The government is asking Eiffel to design something spectacular for the 1889 Paris World Fair, but Eiffel simply wants to design the subway. Suddenly, everything changes when Eiffel crosses paths with a mysterious woman from Arun’s past.
Cinema Release Dates: 21st October 2021 (Australia)
VOD Release Dates: TBA
Country: France, Belgium, Germany
Director: Martin Bourboulon
Screenwriter: Caroline Bongrand
Cast: Juliette Blanche (Amie Adrienne), Stephane Boucher (Pauwels), Clemence Boue (Madame Lockroy), Armande Boulanger (Claire Eiffel), Pierre Deladonchamps (Antoine de Restac), Romain Duris (Gustave Eiffel), Sophie Fougere (Mme Bourges), David Grolleau (Paulo), Phillippe Herisson (Edourd Lockroy), Jeremy Lopez (Maurice Koechlin), Emma Mackey (Adrienne Bourges), Andranic Manet (Adolphe Salles), Frederic Merlo (Georges), Jermie Petrus (Edmond), Bruno Raffaelii (M.Bourges), Joseph Rezwin (R. Milligan McLane), Alexandre Steiger (Jean Compagnon), Damien Zanoly (Emile Nougier)
Running Time: 108 mins
Classification: M (Australia)
OUR EIFFEL REVIEWS
David Griffiths’ Eiffel Review:
I have always had a love for the Eiffel Tower. I’ve never been there, but I do hope to change that one day, but I have always been inexplicably drawn to it. As I write this one whole wall of my lounge-room is filled with a large photography canvas of the famous structure while another canvas depicting the tower is proudly on display in my hallway.
I’ve never really been able to pinpoint where my obsession with the tower started, perhaps it is because of my love for French cinema and literature or perhaps it’s because while I was at university my lecturers were very quick to label me a bohemian with my own writing.
Years ago I heard that director Luc Beeson was bringing the story of how the Eiffel Tower came into being to the big screen, but the project never eventuated. I thought it was shelved and would never see the light of day but now suddenly with Australian cinemas back open after lockdown we find ourselves being able to watch director Martin Bourboulon’s (Daddy & Mommy) version of the story.
The film follows the life of Gustave Eiffel (Romain Duris – Heartbreaker) the man responsible for building Paris’ most iconic landmark. The film shows the young engineer starting his career by creating a new way to build bridges that changed engineering forever. Also setting him apart from others in the French construction industry at the time was the fact that he cared for his workers and wanted to do whatever he could to save lives on building sites.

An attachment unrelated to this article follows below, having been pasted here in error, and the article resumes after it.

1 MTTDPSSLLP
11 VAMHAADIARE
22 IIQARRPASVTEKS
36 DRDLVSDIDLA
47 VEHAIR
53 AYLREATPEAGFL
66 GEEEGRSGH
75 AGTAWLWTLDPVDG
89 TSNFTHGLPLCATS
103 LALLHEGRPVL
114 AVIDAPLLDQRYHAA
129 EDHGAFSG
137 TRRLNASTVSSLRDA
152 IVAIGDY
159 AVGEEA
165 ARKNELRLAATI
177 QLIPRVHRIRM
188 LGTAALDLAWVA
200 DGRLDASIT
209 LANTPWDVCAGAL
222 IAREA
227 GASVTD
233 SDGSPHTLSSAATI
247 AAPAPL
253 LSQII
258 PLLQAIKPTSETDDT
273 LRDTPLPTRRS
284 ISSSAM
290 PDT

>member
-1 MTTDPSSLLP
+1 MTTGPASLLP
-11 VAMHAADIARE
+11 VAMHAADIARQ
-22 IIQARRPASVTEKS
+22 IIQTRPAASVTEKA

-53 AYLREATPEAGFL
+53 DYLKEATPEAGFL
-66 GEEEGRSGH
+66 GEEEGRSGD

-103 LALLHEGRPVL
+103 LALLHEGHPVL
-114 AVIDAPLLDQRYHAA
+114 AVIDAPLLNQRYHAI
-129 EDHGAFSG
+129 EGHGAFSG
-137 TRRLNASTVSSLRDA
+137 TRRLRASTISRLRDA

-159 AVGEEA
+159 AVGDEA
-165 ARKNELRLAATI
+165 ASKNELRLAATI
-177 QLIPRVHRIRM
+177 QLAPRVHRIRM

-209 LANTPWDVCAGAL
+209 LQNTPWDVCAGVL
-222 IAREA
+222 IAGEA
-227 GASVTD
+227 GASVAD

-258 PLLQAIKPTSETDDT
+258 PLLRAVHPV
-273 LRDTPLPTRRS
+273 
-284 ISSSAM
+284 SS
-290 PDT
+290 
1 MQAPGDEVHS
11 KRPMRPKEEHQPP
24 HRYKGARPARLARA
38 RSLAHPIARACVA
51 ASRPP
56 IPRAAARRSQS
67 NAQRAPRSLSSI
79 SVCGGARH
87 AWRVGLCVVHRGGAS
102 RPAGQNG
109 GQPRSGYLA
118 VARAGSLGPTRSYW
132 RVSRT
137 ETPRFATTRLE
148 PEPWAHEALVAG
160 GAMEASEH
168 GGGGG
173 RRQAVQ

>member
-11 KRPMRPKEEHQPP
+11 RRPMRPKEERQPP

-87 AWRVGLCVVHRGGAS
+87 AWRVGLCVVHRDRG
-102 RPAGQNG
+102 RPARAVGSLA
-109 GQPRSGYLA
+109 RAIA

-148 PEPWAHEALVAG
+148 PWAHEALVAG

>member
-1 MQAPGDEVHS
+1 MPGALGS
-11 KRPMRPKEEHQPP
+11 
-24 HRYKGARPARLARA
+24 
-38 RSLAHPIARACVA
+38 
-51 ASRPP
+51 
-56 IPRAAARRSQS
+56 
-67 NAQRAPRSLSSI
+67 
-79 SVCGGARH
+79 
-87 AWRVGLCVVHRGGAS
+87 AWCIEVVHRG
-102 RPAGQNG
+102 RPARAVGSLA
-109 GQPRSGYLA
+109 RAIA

While this was happening he began a relationship with the daughter of a rich family, Adrienne Bourges (Emma Mackey – Sex Education), but he was soon to learn that while the bourgeois loved his work he was not accepted as one of them and when his relationship with Adrienne was exposed her family took her away from him.
Years later Eiffel is a widower spurred on my his eldest daughter, Claire (Armande Boulanger – Portrait Of A Lady On Fire), he has just designed and built the Statue Of Liberty and has now been asked to design ‘something special’ for the World Trade Fair coming to Paris. As he begins work on his design Adrienne suddenly comes back into his life but she is married to one of Eiffel’s university friends, influential journalist Antoine de Restac(Pierre Deladonchamps – Stranger By The Lake).
There is no other way to describe Eiffel than as a beautiful film. The story of Eiffel himself is brought to the big screen from Caroline Bongrand’s (Speak About Love) sensational screenplay. Her script allows Eiffel to be part historical biopic and part a sweeping love story that quickly captivates its audience.
While romance plays a big part of the story at hand this is a film that never finds itself falling into any Hollywood tropes instead it takes on much more of an alternative European cinema feel that lifts this film to a pretty special place. Of course, nobody quite portrays romance and passion on the screen quite like the French so it is no surprise that the film is far superior to many others in that department. What did surprise me though is how the story of Eiffel and his epic masterpiece played out though.
Martin Bourboulon expertly guides this film through telling two stories from different parts of Eiffel’s life. Often films that try to do that can end up feeling clunky but that is certainly not the case here. Bourboulon does it well and the result is a film that runs fluently while portraying human emotion brilliantly well on the screen. The film brilliantly portrays the despair and sadness that litters Eiffel’s life and it is impossible as a viewer not to find yourself being emotionally drawn into the film. The result is something quite magical.
That emotion also shines through the portrayal of Eiffel by Romain Duris. Duris totally becomes Eiffel and his performance depicts that. From sweeping love scenes through to moments of depression and despair Duris shines across all elements of the film and puts in a beautifully powerful performance. He is also well supported by Emma Mackey who announces herself as a star of the future in a role that also sees her having to reach for some dramatic heights and depths of emotion.
Eiffel is a truly beautiful film that needs to be viewed on the big screen in order to capture its true magic. It is a sensational and important story that will forever change the way you view the Eiffel Tower.
Dave’s rating Out Of 5
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